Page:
GWYNEDD VALLEY, Pa. -- His father and brother were executed. His baby sister starved to death, and Bun Than Ung had to claim he did not know them to live.
He was forced to watch murders and torture, afraid that any moment he might be the next victim. When he finally could flee after four years, he made a perilous escape from his country, only to find the safety of a refugee camp turned into virtual imprisonment for the next 12 years.
What must he have thought, this 34-year-old Cambodian, as he listened last week to an instructor explain "presumption of innocence" and other niceties of justice in a law class at a pastoral Pennsylvania college?
"It was strange," Mr. Ung admitted. "I wondered why we do not have such a system in my country."
It is a relevant question for Mr. Ung. In December, after a year at the Gwynedd-Mercy College, he must return to the refugee camp on the Cambodia-Thailand border.
He must return to the muddy city of bamboo and thatch homes, where disputes are settled by tossing a grenade into a hut in the dark of the night, where robbers roam in bands with automatic weapons, and where justice is as foreign as hope.
"I need to take some of these ideas back so we can prepare for the future," he said. "All my life, I have seen people die and people hurt. If they have some kind of idea of law, maybe that would stop."
Mr. Ung's presence on a college campus here is the product of two factors: an unusual program at this Roman Catholic college near Philadelphia and his own extraordinary motivation.
The program came about when Sister Virginia Hasson, an administrator here who has worked extensively in the Cambodian refugee camps, persuaded the college to bring several refugees to study for a year.
"The idea is to expose them to different things, different people, to let them know there are different ways of doing things," said Sister Virginia.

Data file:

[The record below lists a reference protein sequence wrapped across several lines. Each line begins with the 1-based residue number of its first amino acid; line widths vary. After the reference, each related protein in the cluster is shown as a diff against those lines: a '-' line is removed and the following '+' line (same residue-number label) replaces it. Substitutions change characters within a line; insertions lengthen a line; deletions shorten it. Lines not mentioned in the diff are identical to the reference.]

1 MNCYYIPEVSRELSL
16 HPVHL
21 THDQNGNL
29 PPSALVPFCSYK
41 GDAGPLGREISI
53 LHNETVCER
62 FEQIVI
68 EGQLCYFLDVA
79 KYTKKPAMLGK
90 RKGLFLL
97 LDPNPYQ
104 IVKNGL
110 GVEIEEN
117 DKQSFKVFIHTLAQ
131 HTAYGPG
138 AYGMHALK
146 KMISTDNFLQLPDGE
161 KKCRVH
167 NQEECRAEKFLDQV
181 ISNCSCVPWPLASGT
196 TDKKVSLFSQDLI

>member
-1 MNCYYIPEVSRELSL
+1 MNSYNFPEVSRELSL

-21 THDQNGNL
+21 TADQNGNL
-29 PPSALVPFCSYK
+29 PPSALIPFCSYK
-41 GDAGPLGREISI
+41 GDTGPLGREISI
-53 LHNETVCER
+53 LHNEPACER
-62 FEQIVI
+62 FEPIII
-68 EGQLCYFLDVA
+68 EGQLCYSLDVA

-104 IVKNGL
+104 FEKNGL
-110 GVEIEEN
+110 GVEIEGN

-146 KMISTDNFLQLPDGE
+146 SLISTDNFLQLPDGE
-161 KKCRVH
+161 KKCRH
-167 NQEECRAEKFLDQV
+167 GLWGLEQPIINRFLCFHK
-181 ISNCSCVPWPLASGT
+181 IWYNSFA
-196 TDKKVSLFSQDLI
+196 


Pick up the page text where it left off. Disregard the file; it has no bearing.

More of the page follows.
Mr. Ung's participation came because he saw an opportunity for learning and pursued it. Such pursuit has marked much of his life. In desperate surroundings with no safety or security, Bun Than Ung has looked to learning for a better future.
In 1987, in the small thatched hut he had built for his wife and four children, he carefully opened a red corduroy bag and laid out for a reporter his most prized possessions: an odd assortment of old textbooks in English and Khmer.
Those books were part of his own story, he explained. When he was a teen-ager and Americans were in Cambodia in the early 1970s, Bun Than began to study English. In 1975, when the Communist Khmer Rouge took over the country, he had to hide his identity and his knowledge to survive.
His father and brother, both in the army, were killed during the murderous regime of Pol Pot.
His family was dispersed; Bun Than fled to the country and passed himself off as a farmer during the four years of forced labor and systematic genocide under the Khmer Rouge.
When Vietnamese troops toppled the Pol Pot regime in 1979, Bun Than fled to the Thai border for safety. As he moved from camp to camp to escape shelling, he carried with him only a bag of clothes, salt and rice, as well as his red bag of books.
"If I lost the books, it would be like a soldier losing his gun," he explained as he showed them off.
The refugees finally were settled in 1985 in a huge camp named Site 2 inside Thailand. There, Mr. Ung used his limited English and expanded on it.
He offered to help interpret for relief workers and gradually began teaching others -- all while spending nights poring over English books under a mosquito netting by his straw mat. He now runs a busy school in the camp's only two-story building.
When he heard Sister Virginia was taking refugee students -- the first two went to Gwynedd-Mercy in 1989, and two more followed last year -- Mr. Ung leaped at a chance to acquire more knowledge.